“November 16, 2017 was the day my life was completely uprooted. My world came crashing down before me. In the midst of my second year at university I received a phone call from a then-neighbour who said the police and ambulance services had been outside our home for some time.

“I will never forget the chilling words that followed – Niall, I don’t know how to tell you this, but they believe your mum has been found dead. Being 70-odd miles away in Brighton, feelings of utter despair and misery have consumed me. Feelings that would only increase in unquantifiable amounts that morning when the police informed me and my family that my mum’s death was now being treated as a murder investigation.

“Growing up in London I had unfortunately become accustomed to hearing about murders on a far too regular basis. Never ever did I expect that murder would land at my front door. Nothing prepares you for that.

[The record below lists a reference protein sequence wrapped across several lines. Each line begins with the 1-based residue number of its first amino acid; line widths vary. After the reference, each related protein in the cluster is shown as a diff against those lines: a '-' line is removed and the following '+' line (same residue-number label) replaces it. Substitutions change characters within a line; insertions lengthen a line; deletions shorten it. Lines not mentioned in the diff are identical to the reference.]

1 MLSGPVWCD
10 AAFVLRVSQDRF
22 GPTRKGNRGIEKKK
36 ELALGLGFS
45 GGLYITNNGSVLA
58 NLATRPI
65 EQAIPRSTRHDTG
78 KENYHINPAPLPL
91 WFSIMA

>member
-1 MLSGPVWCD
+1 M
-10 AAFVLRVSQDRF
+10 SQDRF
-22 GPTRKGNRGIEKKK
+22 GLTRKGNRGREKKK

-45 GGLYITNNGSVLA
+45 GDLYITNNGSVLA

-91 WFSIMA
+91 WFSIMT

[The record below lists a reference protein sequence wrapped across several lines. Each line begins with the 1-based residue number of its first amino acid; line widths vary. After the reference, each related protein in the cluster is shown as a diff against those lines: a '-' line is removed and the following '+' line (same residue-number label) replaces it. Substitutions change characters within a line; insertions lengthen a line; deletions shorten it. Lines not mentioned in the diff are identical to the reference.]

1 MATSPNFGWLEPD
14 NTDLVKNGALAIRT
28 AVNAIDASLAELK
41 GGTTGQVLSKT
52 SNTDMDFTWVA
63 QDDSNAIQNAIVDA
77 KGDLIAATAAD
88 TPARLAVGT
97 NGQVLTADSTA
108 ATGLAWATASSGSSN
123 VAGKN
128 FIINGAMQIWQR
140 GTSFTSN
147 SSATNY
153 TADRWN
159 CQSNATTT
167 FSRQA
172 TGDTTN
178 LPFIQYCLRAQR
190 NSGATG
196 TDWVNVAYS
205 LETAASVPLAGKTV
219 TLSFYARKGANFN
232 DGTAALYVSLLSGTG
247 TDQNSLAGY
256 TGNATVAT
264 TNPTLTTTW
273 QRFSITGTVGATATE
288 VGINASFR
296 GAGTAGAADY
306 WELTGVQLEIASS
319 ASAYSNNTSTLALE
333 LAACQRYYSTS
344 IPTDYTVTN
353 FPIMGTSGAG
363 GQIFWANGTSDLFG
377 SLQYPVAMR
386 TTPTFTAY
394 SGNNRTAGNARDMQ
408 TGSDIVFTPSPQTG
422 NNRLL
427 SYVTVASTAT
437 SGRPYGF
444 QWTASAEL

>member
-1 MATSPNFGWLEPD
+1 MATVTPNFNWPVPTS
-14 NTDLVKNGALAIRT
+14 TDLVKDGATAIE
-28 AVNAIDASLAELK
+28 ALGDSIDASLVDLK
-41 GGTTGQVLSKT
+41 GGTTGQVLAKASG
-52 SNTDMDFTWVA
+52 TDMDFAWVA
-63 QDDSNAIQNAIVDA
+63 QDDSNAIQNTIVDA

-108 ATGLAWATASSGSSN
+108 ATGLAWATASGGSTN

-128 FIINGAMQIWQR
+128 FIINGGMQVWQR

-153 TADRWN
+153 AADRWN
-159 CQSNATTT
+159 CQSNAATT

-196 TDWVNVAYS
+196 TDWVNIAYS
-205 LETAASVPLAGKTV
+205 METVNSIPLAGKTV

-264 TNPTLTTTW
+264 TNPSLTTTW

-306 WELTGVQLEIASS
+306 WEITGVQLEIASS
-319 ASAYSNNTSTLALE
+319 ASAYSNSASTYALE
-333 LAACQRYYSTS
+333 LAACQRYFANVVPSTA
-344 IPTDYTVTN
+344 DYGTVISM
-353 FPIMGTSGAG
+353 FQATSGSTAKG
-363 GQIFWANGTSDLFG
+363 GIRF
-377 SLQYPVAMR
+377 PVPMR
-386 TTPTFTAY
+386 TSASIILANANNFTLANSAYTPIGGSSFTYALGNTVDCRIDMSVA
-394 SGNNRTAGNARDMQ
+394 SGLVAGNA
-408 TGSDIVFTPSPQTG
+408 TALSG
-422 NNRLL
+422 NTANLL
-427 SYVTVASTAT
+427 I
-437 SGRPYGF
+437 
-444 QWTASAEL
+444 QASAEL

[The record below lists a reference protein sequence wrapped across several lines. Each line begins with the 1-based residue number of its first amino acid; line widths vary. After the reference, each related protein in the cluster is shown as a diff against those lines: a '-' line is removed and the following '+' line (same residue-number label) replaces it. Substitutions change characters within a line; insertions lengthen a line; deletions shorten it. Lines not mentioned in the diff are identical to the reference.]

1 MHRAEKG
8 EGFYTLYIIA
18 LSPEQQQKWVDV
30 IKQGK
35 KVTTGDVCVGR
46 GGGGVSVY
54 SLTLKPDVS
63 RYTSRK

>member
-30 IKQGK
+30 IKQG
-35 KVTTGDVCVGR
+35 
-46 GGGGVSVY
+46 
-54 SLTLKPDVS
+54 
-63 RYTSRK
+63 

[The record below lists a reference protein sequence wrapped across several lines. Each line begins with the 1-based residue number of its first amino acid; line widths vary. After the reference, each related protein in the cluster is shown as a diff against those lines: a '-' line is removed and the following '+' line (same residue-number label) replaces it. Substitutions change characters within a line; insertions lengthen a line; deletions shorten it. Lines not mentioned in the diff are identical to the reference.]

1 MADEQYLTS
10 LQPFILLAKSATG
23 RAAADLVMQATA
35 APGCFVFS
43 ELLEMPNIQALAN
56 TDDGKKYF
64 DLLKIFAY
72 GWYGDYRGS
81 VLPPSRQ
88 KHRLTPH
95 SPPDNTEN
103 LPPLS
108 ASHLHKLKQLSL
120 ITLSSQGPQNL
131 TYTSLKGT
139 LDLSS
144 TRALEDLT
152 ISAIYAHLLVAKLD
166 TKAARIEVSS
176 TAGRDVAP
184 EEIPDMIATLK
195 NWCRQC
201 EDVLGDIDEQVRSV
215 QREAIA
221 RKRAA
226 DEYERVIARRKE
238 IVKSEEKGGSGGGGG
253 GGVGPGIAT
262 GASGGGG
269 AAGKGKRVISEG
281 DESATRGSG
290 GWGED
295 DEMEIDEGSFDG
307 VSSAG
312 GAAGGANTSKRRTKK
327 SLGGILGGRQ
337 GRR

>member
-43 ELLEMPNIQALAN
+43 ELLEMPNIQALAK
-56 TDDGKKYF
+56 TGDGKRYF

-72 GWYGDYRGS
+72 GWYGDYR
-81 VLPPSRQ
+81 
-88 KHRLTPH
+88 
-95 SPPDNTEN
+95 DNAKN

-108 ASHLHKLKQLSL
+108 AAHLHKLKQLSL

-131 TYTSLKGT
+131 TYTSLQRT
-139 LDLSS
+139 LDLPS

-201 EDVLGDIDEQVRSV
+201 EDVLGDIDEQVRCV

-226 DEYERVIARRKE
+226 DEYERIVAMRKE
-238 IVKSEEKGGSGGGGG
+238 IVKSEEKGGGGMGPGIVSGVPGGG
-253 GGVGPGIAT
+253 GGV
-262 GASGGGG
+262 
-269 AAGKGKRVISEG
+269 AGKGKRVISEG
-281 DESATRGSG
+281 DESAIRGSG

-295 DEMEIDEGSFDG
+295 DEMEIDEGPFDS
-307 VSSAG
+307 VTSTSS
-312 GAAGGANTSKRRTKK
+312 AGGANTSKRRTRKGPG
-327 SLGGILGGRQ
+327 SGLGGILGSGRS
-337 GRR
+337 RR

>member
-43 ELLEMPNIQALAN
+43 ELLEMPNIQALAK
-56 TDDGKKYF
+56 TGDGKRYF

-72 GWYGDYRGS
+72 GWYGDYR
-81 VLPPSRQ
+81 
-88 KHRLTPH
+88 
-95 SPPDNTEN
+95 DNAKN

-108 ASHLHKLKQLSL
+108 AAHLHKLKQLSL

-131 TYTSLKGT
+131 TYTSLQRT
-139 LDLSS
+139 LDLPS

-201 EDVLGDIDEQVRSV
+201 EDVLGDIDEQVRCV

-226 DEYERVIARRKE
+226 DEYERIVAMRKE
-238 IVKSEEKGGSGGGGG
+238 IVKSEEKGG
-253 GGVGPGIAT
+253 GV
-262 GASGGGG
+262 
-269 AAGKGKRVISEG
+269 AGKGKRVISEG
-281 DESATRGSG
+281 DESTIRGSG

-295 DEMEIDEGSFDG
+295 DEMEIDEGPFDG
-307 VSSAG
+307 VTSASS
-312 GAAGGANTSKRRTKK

“There are simply no amount of words that can describe the sheer devastation that has been caused to me and my family. My life hasn’t been the same since, nor will it be the same again. A wicked and senseless attack that has caused an untold amount of pain.

“A massive hole resides in my heart for the loss of my mother and no amount of justice will mend that. But I take great comfort from the fact that the man responsible for such brutality has been caught.

“This is the close of a horrible chapter in my life, but the opening where I can leave this nightmare behind me,” he said.

He locked eyes on Lewis again as he slowly walked back to his seat in the well of the court.

Mr Aylett told the court: ‘‘It is a statement of the obvious, but whoever was responsible for the murder of Cathy Burke could only have been brutal and perverted.

“More particularly, the prosecution suggests his motive could only have been sexual because he would not, would he, have had to strip Ms Burke naked simply to steal her mobiles.

“On the other hand, this sexually inspired murder took place without any apparent form of sexual assault. The prosecution submit that these circumstances suggest that there must have been a very real risk of the killer striking again, and so it turned out.”